MasterCard International is saying that for the first time in five years it may have narrowed its market-share gap with Visa U.S.A.

The New York-based bank card association estimated that, at the end of the third, quarter, growth of all its products in four key areas - gross dollar volume charged, outstandings, accounts, and cards issued - was greater than for its West Coast bank card rival.

In an internal memorandum, the card association said the quarter was the first since 1987 in which it outpaced Visa in outstandings and cards. But it also cautioned that the results are based on preliminary numbers that could be revised when Visa formally calculates its growth data.

Rivalry Minimized

Richard Woods, MasterCard's chief spokesman, tried to play down the head-to-head comparisons that his organization made internally.

It is "in the interest of the industry to have two strong brands," he said, noting that the real enemies of the bank card groups are American Express' card complex and Dean Witter Financial Service's Discover cards.

Among all U.S. general-purpose cards, MasterCard's share of cards outstanding was estimated to have risen 80 basis points, to 31.6%, while Visa gained 20 basis points, to 45.9%, according to MasterCard. More significant, according to Mr. Woods, is American Express' estimated slippage, to 8.4% from 9.1%, and Discover's decline to 13.4%, from 13.6%.

If Mr. Woods was careful to stress the common interests of MasterCard and Visa, his counterpart at Visa was just as quick to blast MasterCard's claims.

AT&T Connection Cited

"Any growth that MasterCard had in the third quarter, you could spell AT&T," said the Visa spokesman, David Brancoli. He was referring to the popular Universal MasterCard sponsored by American Telephone and Telegraph Co.

Unlike Visa, MasterCard has been putting out a welcome mat to nonbank issuers, including AT&T, General Motors, and General Electric. Paul Khan, chief executive of AT&T's card unit, has even joined the board of MasterCard International.

"MasterCard has chosen a divergent path," Mr. Brancoli said. "Their rules are more lax. They're catering to nonbanks. In the process, they're diverting millions of dollars from bank members. We're not willing to risk the franchise."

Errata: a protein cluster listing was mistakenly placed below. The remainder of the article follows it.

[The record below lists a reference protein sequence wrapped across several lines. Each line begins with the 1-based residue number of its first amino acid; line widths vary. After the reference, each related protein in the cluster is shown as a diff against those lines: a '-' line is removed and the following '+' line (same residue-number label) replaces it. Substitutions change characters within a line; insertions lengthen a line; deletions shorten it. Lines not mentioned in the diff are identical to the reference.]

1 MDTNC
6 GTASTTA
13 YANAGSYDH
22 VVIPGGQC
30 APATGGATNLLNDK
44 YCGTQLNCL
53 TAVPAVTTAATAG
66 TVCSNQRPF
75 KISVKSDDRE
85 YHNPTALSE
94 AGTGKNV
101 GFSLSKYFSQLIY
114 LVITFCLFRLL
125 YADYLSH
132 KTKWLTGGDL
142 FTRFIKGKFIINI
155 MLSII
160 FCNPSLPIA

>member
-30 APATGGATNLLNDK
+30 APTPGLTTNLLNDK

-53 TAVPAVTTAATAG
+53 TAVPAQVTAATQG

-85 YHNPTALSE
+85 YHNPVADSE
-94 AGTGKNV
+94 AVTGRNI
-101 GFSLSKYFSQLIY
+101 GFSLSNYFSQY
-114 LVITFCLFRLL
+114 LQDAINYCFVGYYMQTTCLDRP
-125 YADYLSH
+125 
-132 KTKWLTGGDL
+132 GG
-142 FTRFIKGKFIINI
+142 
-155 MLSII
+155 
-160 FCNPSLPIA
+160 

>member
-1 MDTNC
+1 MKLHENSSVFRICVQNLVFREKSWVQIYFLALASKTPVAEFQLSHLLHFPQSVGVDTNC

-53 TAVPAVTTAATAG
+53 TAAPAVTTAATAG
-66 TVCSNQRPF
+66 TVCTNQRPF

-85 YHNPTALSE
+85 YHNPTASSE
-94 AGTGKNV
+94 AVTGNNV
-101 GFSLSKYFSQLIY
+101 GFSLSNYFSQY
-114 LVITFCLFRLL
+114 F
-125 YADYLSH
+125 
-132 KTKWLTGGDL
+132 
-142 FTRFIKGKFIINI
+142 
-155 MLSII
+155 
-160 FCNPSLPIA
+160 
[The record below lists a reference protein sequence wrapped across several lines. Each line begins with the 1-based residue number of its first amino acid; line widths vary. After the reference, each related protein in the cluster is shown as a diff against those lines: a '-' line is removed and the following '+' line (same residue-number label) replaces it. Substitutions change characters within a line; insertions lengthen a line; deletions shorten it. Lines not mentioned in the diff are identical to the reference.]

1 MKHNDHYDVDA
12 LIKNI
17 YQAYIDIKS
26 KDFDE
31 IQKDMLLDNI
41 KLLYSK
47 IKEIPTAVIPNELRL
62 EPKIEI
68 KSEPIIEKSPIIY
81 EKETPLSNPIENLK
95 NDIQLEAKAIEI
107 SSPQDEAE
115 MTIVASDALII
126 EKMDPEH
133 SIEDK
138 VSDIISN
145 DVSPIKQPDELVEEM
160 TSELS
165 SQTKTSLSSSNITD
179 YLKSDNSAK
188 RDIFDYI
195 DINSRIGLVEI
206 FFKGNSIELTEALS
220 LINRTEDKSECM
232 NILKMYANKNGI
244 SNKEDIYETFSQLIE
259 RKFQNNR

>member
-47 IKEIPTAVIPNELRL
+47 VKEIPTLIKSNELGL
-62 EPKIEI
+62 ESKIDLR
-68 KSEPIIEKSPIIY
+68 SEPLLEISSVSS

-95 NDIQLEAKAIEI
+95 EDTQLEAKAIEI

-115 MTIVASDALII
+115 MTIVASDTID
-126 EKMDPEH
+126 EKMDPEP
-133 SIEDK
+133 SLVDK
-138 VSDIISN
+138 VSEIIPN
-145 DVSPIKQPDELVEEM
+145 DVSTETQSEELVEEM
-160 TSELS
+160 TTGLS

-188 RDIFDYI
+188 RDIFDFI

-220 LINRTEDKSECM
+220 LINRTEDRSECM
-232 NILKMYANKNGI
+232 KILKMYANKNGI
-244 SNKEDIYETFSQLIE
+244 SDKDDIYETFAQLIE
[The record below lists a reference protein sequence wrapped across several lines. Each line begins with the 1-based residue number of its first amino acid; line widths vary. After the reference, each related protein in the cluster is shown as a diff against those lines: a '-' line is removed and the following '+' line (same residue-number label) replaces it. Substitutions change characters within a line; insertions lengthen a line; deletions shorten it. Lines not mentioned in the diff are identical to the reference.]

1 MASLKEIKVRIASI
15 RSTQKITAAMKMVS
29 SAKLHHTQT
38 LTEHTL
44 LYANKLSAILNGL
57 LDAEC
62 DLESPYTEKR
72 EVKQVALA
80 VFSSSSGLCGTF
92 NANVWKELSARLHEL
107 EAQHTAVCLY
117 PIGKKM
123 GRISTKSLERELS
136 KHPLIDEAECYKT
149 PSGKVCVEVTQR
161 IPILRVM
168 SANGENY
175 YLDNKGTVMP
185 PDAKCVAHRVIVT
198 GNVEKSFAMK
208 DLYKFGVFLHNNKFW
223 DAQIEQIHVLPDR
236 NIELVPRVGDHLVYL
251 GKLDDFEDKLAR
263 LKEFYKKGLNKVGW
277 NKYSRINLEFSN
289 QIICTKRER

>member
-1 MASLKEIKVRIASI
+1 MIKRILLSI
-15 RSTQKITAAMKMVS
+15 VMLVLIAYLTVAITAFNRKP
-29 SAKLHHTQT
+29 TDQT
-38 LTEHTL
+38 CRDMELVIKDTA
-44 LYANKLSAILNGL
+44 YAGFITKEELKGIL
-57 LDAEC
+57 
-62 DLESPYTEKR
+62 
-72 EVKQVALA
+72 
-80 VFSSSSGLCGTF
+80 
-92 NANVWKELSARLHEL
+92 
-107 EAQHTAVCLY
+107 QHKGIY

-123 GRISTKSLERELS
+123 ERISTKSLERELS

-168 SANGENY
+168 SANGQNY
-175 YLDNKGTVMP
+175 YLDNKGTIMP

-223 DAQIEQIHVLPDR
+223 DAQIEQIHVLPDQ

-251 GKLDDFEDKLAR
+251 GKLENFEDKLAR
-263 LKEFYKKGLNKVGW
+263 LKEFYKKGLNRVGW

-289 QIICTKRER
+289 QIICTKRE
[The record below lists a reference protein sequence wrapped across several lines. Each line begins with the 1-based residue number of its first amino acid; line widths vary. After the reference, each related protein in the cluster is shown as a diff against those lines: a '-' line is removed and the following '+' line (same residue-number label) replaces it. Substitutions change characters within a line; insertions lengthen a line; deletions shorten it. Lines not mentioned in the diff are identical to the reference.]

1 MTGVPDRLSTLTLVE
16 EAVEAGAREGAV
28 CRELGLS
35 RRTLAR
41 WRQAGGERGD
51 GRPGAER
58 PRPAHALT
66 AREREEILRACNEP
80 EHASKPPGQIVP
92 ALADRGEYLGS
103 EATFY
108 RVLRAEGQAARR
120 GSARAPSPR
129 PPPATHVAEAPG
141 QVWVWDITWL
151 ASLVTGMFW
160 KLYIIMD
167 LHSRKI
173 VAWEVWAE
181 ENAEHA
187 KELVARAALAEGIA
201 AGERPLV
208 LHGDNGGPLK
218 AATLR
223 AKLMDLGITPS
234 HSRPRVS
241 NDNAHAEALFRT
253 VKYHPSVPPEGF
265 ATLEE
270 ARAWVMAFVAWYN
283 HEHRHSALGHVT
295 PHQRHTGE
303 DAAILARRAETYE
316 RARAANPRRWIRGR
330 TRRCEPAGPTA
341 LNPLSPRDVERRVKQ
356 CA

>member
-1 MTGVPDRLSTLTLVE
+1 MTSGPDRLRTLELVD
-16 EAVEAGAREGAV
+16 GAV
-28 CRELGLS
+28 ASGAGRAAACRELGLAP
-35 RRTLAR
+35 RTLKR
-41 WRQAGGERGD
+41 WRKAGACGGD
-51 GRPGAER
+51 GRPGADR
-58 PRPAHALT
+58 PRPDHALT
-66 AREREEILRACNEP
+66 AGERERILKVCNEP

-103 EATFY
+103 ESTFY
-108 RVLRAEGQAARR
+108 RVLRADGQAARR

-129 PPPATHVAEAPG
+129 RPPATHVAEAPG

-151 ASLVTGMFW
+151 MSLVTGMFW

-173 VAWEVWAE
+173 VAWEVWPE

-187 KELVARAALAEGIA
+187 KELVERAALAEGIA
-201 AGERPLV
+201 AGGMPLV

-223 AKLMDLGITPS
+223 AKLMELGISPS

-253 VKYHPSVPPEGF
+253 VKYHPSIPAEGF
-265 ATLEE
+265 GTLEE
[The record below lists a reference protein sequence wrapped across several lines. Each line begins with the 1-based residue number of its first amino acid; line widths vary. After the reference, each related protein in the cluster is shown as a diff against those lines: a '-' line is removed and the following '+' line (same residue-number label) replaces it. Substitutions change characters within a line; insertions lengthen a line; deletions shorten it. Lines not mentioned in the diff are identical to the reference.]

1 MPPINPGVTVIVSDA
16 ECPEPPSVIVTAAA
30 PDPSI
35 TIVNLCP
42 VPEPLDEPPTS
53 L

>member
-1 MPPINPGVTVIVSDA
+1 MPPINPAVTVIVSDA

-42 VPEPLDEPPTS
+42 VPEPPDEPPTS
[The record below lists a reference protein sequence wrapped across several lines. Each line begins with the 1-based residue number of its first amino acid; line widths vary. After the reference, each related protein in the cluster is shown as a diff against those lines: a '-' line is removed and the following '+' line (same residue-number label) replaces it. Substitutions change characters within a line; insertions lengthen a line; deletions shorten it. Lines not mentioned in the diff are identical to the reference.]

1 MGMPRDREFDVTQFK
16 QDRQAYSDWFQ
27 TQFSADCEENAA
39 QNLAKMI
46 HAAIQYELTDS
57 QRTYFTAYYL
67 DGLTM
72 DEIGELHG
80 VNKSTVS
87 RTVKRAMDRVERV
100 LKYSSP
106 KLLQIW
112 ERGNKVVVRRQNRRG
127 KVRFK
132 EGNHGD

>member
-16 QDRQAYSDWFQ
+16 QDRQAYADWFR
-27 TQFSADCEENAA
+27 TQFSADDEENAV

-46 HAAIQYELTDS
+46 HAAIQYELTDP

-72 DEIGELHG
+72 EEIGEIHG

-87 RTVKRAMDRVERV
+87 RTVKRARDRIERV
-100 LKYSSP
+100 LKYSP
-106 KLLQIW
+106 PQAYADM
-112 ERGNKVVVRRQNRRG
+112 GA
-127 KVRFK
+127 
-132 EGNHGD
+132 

Both bank card groups are owned by their members, which are overwhelmingly banks.

The GM Factor

Mr. Brancoli's comments came on the heels of General Motor's announcement last week that, in just two months of existence, 2 million GM-sponsored MasterCards had been issued and $500 million in card balances accumulated. The GM numbers were not reflected in the third-quarter statistics compiled by MasterCard.

The GM announcement was greeted with alarm in some banking circles. GM is offering rebates on its trucks and cars, based on amounts charged to its cards, and some bankers say they can't compete with that kind of incentive. Indeed, in the early returns, GM cardholders we charging more on their cards - average purchases of $112 - than the industry norm of $58 per purchase.

"I only sell credit cards," said Denny D. Dumler, senior vice president of Rocky Mountain Bancard System Inc. "I have to be consistent and long-term. Other nonfinancials don't have to do that."

MasterCard's Mr. Woods, however, argued that nothing prevents traditional issuers from participating in product-rebate programs through cobranding programs with retailers and other groups.

Cobranding "increases the . . . the attractiveness of the product," he said.

In its "flash report" at quarter's end, MasterCard said its share of the bank card market versus Visa's for all credit products was 40.3% to 61% in terms of accounts, 40.8% to 59.2% in terms of cards, and 40.1% to 49.9% in terms of outstandings. That translated to 6.5% growth versus Visa's 3.1% in accounts, 4.2% to 2.9% in cards, and 7.3% to 6.2% in outstandings.

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